Raphael Mechoulam

The Most Famous Cannabis Scientist That You've Probably Never Heard Of

Giving credit to one person for discovering medical uses of cannabis is like looking for a single person who “invented” the Internet.  After all, the origin of cannabis dates back thousands of years and the plant’s properties became known gradually – perhaps by accident or experimentation by some curious Neolithic farmers.  Similarly, the Internet as we know it today, evolved from a combination of a number of concepts from different people ultimately merging to create the service as we know it today.

But in the realm of cannabis medical research, a single person is indisputably positioned at the helm.  Often called the father or the grandfather and sometimes the godfather (ok, we get it!)  of Marijuana, Israeli scientist Raphael Mechoulam broke new ground for unbiased research leading to the isolation of cannabinoids and their interactions with human physiology.

Since beginning his research in the 1960s, Professor Mechoulam has been nominated for over 25 academic awards including the Nobel Prize.  Heck, the guy is even the subject of a 2015 movie documentary called The Scientist.  But, like me, you’ve probably never heard of him.

Let’s roll with a checklist of a few impressive research milestones attached to Mechoulam’s name:

  • Isolated Δ9-tetrahydrocannabinol, known as THC, the most abundant cannabinoid and the one with the most psychoactive effects.
  • Established the structure of Cannabidiol (CBD), the second most abundant compound, which had been previously isolated, yet unknown structurally. Check.
  • Identified the brain’s first endogenous cannabinoid, one of the compounds that activate the plants receptors. (Mechoulam and his research partner subsequently named the endocannabinoid Anandamide, which means “supreme joy” in Sanskrit.)Check.
  • Discovered a second endogenous compound, named 2-AG, opening another door in endocannabinoid research.


In a nutshell, Mechoulam not only identified the chemical compound isolates and their structures, but he linked the brain’s own compounds, the wonderful endocannabinoids which exist in all of us, to cannabis plant receptors.    I would venture to say that we wouldn’t be talking about all of the potential medical uses that we are exploring today without his dogged determination in the laboratory.

Mechoulam has a compelling personal history.  Born in Sofia, Bulgaria in 1930, his Jewish family was forced out of their hometown due to the raging anti-Semitism of the day.  In fact, Mechoulam’s father spent time in a Nazi concentration camp after which the family relocated to Israel in 1949.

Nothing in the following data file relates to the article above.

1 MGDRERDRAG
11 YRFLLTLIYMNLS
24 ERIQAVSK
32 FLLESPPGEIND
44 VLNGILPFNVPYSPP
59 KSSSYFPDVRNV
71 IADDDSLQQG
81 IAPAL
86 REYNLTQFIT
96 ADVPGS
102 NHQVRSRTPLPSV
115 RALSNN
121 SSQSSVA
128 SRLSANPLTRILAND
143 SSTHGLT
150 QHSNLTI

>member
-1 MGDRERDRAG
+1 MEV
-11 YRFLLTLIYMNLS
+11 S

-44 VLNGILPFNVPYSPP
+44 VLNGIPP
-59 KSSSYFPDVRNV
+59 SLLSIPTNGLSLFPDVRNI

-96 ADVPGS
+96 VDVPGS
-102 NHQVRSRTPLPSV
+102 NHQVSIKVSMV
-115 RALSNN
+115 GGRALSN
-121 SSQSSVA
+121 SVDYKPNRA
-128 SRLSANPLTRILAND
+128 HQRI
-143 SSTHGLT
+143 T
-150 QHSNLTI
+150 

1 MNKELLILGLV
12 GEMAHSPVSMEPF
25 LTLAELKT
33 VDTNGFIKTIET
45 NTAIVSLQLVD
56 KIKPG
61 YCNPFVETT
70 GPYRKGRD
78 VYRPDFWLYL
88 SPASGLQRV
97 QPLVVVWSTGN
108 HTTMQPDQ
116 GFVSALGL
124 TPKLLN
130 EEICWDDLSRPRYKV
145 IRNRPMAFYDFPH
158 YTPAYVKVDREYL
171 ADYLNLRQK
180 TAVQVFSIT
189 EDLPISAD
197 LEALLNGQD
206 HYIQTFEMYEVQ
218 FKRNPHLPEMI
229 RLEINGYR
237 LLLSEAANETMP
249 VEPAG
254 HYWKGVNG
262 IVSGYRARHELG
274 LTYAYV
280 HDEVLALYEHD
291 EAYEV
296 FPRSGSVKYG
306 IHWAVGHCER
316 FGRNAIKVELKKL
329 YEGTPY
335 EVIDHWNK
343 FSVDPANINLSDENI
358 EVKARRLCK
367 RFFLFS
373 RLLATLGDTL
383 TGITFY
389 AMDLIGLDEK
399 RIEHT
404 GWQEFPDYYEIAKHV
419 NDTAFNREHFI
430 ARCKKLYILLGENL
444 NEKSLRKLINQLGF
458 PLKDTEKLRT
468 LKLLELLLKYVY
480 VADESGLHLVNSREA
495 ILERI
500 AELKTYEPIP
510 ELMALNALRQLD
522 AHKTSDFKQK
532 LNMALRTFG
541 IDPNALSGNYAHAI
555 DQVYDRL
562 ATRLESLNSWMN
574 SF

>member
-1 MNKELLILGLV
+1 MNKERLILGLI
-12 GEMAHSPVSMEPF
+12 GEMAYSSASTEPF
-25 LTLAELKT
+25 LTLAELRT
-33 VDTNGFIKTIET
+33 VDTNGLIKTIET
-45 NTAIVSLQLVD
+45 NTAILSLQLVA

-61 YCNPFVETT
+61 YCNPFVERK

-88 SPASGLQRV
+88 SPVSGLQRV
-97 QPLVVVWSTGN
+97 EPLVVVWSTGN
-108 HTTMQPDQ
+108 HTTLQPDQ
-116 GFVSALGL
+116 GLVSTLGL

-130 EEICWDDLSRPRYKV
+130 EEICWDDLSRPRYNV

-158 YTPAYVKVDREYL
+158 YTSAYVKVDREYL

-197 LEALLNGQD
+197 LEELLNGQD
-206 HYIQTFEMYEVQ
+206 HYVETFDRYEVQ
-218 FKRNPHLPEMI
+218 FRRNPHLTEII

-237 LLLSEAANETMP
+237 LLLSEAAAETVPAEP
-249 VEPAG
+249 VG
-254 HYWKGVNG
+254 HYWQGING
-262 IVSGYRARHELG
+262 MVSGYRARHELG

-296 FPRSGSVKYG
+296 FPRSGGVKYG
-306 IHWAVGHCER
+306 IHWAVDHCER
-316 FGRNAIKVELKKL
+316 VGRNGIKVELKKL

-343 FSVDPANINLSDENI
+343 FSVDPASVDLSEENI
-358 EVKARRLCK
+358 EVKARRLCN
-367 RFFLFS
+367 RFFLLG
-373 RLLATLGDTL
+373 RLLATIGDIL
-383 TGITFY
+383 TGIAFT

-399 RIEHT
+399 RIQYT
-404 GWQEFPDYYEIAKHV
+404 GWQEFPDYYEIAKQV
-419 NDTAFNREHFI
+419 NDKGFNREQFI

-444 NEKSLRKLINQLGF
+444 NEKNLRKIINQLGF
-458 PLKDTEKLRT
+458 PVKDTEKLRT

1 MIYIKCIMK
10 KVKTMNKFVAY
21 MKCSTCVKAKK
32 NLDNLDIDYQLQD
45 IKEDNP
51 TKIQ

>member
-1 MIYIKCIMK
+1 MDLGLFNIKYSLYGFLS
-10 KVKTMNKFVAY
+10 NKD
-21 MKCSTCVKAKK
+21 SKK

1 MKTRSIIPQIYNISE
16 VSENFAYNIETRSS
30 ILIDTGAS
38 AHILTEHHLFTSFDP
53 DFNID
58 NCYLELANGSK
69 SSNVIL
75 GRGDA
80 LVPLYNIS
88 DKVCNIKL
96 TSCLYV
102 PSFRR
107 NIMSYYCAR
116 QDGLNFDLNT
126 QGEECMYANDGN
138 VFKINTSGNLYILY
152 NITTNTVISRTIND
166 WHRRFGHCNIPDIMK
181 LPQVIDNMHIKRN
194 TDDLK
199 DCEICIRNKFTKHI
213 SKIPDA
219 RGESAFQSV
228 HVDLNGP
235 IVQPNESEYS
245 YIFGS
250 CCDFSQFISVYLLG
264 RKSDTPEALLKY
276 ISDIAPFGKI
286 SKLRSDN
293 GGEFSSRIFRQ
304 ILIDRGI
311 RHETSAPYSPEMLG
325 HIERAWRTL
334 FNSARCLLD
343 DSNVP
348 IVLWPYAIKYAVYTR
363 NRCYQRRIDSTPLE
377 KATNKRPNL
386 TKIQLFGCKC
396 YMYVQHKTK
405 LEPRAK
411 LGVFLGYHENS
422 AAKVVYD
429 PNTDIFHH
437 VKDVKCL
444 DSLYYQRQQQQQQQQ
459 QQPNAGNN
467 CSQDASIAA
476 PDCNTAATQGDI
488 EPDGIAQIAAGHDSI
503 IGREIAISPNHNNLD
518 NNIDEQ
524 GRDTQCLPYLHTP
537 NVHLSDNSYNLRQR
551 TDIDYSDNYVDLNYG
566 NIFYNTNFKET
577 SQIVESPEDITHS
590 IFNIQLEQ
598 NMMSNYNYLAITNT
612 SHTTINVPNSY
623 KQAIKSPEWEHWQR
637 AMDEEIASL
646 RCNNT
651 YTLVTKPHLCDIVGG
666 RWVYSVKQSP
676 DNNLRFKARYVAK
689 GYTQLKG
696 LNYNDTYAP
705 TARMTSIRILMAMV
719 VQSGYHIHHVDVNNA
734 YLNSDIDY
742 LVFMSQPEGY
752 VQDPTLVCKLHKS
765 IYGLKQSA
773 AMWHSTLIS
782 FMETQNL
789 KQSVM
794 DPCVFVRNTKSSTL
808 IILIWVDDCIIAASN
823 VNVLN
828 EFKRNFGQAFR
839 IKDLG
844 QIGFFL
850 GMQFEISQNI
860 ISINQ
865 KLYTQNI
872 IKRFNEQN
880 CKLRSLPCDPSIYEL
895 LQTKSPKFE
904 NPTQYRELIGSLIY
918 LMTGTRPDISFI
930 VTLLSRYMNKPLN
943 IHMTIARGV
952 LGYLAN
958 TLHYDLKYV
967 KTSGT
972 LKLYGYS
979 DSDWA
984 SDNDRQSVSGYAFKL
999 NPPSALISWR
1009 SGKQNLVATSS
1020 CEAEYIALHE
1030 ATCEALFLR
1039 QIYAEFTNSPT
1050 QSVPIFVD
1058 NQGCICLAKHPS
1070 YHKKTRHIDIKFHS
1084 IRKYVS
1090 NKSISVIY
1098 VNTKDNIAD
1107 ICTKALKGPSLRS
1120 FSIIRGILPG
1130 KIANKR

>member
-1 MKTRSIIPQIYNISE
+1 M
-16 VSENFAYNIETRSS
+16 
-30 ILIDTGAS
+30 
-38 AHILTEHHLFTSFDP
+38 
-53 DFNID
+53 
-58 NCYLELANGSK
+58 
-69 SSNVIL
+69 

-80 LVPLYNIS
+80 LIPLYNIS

As a young post-doctoral student at the Weizmann Institute in Rehovot, Israel, Mechoulam was casting about for important topics to research. After reading the literature on cannabis he “was surprised to a large extent that while the active compound in morphine had been isolated from opium 100 years before and cocaine had been isolated from cocoa leaves at the same time, the active component of marijuana was unknown.”  To that end he proposed a thorough study of cannabis.

For lab samples, he used hashish seized by local police, a tactic I find both amusing and remarkably resourceful.   In the documentary there’s a snippet of Mechoulam reminiscing about how he nonchalantly carried a 5kg bag of Lebanese hashish concealed in a satchel on the bus ride back to his laboratory at the Weizmann Institute.  (He was without a car for transportation.) As the bus trip progressed, other passengers gave him some curious looks as the scent from his satchel perched atop his lap became obvious.

Interestingly, Mechoulam is also credited with being among the first to describe the now-controversial “entourage effect”, a term that refers to the combined effect of the various cannabinoids and other chemical compounds that exist in the cannabis plant.  In theory, these compounds work together to product an effect that is greater than the sum of its parts.

But there’s no proof without the pudding – or in this case double blind, placebo-controlled studies.  Although the cannabis industry is rife with anecdotal evidence of the many plant compounds working in synergistic fashion to create exponential results, the real data to support the efficacy of the entourage effect is sparse.

I watched The Scientist a second time recently, readily available on You Tube if you’re curious, and was struck by Mechoulam’s humble but elegant words at the beginning of the movie when asked why he consented to be filmed.  Here was his answer.

“I would like to push ahead and tell people: here we have a group of compounds, an endogenous system of major importance.  It is not being used as much as it should be in the clinic.  It is of great promise in the clinic.  Let’s try to push it forward.”

Amen to that.

P.S., the beginnings of the internet  – at least according to Wikipedia – seems to be attributed to Robert Kahn and Vint Cerf who developed the “internet protocol suite” and later to a fellow named Tim Berners-Lee  who came up with the worldwide web.   There’s not a peep about Al Gore.

The rest is history.

Meredith Patterson, RN, BSN, CRRN

Meredith Patterson is a nurse specializing in neurology. She writes about the brain and brain health at her blog – www.BrainStormmindfitness.com.



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